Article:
smygel, smygels, es; m. A burrow, place to creep into:--Smygels cuniculus, Wrt. Voc. ii. 137, 34. Smygelas cuniculos, 15, 51. Smygilas, smigilas, smyglas, Txts. 48, 199. [Cf. Icel. smuga a narrow cleft to creep through, a hole; smogall, smugall penetrating.] v. smúgan.

smyllende, smyltan. v. smillan, ge-smyltan.

smylte; adj. Quiet, tranquil, calm, serene. I. of physical calmness:--Se mónaþ (June) is nemned on úre geþeóde se æ-acute;rra líða, for ðon seó lyft biþ þonne smylte, Shrn. 87, 34. Swilce seó heofone ðonne heó smylte (serenum) byþ, Ex. 24, 10. Hyt byþ smylte weder, Mt. Kmbl. 16, 2. Smylte weder biþ ðý þancwyrþre, gif hit hwéne æ-acute;r biþ stearce stormas and micle rénas and snáwas, Bt. 23; Fox 78, 26. Smylte reng pluvia serena, Bd. 4, 13; S. 582, 34. Smelt hagol imber serotinus (v. smolt), Kent. Gl. 560. Swá biþ sæ-acute; smilte, Exon. Th. 336, 26; Gn. Ex. 55. Sió án hýþ byþ simle smyltu æfter eallum ýstum that haven is ever calm after all the storms, Bt. 34, 8; Fox 144, 28. Smylte is se sigewong, Exon. Th. 199, 29; Ph. 23. Smeltre intempestae, tranquillae, serenae, Hpt. Gl. 495, 4. Swíðe eáðe mæg on smyltre sæ-acute; ungelæ-acute;red scipstiéra genóh ryhte stiéran, Past. 9; Swt. 59, 1. Ðonne heó baðaþ hí on smyltum wætre, Shrn. 85, 21. Smylte wedere aure tenuis, Wrt. Voc. ii. 4, 56. Seó sæ-acute; mót brúcan smyltra ýþa, Bt. 7, 3; Fox 20, 23. Ic becume tó ðære smyltestan hýðe, Guthl. prol.; Gdwin. 4, 20. I a. gentle, mild, of the wind:--Þurh ðone smyltan súþan-westernan wind, Bt. 4; Fox 8, 8. Hé ýste mæg oncyrran ðæt him windes hweoðu weorðeþ smylte statuit procellam in auram, Ps. Th. 106, 28. I b. fig. favourable, prosperous:--Smyltum belimpum successibus, Anglia xiii. 32, 132. II. of mental calm, placid, serene, tranquil, unruffled:--Cild ácenned smylte a child born on the ninth day of the moon will be placid, Lchdm. iii. 188, 12. Hé smylte móde and blíþe (placida mente) him eall forlét, Bd. 3, 22; S. 553, 20. Ðá frægn hé hwæðer hí ealle smylte mód (placidum animum) tó him hæfdon, 4, 24; S. 598, 40. Mid smyltre willsumesse tranquilla devotione, S. 599, 9, 10. Smylte &l-bar; blíðelíce árfæstnisse sinceram pietatem, Rtl. 48, 28. Smyltum þohtum sinceris mentibus, 7, 21: 16, 37. v. mere-smylte; smolt, smyltness.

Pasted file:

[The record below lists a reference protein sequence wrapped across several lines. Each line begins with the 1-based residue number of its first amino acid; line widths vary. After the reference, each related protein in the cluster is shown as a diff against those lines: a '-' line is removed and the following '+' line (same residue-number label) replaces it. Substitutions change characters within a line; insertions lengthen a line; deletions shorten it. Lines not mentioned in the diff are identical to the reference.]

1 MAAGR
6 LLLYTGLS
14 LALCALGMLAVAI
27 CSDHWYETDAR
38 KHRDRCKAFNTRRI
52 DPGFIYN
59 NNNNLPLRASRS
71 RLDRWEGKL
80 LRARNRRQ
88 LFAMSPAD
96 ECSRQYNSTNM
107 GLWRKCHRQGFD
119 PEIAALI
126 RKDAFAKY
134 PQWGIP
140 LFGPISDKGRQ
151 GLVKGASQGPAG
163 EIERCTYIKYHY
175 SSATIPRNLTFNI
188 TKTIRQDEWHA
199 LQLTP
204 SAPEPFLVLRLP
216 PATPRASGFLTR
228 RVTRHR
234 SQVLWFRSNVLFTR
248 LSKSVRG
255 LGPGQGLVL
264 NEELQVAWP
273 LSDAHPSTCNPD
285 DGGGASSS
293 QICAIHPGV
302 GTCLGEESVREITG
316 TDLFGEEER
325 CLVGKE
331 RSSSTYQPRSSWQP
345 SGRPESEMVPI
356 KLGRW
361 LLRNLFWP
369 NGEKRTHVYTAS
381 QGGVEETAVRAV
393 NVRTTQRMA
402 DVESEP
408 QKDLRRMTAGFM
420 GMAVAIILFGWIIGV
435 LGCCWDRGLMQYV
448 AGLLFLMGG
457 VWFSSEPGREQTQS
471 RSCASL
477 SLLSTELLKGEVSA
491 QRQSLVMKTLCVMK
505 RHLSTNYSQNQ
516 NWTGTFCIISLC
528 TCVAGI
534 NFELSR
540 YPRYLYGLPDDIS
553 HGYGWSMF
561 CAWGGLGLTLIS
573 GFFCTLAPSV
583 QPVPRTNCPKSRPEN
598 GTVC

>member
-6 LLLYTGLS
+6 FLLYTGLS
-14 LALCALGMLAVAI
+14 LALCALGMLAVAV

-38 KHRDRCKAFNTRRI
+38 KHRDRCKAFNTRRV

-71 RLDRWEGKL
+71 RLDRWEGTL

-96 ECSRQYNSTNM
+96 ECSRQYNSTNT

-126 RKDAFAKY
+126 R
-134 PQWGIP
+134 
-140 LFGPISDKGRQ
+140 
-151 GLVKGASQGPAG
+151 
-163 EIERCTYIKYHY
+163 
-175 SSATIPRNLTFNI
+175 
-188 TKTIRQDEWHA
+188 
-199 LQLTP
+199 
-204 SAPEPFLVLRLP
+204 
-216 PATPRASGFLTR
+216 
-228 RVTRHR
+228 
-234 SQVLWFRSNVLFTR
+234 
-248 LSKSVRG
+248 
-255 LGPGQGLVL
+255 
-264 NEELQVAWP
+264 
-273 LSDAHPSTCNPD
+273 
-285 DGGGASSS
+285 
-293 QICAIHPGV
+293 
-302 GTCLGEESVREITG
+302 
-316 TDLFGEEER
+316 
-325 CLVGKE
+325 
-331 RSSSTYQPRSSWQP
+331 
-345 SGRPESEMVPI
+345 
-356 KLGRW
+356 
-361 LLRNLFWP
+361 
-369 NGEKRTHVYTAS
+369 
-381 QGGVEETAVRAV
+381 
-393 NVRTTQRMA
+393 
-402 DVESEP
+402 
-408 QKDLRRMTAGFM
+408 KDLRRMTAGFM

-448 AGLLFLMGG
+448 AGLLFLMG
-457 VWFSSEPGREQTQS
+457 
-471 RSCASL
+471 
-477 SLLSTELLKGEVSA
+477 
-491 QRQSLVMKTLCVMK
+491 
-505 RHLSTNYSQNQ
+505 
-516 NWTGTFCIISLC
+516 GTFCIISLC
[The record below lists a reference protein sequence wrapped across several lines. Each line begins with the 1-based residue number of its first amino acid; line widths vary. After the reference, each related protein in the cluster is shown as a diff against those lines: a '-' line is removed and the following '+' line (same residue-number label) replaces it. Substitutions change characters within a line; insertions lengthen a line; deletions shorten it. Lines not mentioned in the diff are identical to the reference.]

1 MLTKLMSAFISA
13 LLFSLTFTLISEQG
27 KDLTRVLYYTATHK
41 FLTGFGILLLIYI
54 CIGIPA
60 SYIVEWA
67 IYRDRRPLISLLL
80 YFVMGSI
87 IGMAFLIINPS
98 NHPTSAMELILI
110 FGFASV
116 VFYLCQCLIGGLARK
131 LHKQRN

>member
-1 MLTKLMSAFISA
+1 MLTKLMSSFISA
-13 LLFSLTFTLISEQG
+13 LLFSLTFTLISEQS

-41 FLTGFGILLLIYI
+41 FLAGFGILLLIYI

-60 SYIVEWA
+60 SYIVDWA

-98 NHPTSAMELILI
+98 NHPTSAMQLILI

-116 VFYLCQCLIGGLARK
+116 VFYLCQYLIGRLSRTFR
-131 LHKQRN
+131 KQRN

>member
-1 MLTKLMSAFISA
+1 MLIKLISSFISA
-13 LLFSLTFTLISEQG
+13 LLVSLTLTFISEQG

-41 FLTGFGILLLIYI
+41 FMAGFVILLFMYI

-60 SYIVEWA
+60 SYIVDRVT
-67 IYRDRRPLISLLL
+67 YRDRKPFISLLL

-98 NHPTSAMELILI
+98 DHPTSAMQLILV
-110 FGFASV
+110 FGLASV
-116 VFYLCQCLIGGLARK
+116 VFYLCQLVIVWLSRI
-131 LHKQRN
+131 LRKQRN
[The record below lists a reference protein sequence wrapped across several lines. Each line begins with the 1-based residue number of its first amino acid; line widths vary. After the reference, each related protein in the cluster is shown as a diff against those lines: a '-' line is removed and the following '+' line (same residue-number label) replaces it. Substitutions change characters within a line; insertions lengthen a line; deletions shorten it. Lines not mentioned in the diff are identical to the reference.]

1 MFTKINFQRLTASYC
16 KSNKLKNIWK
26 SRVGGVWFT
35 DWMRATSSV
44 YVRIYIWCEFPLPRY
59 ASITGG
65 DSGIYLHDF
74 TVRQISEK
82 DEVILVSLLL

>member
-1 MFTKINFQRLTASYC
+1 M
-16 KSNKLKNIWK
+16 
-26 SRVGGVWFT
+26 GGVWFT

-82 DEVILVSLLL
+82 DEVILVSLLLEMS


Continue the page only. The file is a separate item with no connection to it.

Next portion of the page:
smylte; adv. Quietly, mildly, gently:--Ðonne smylte bláweþ súþan-westan wind, Bt. 9; Fox 26, 17. v. smolte.

smylte-líc, smylting. v. smylt-líc, smelting.

smylt-líc; adj. Tranquil, serene:--Smyltelíco gewidra, Shrn. 74, 11. Smyltlícum tranquilla, Rtl. 39, 9. Smyltlícum seneris (serenis?), 98, 8.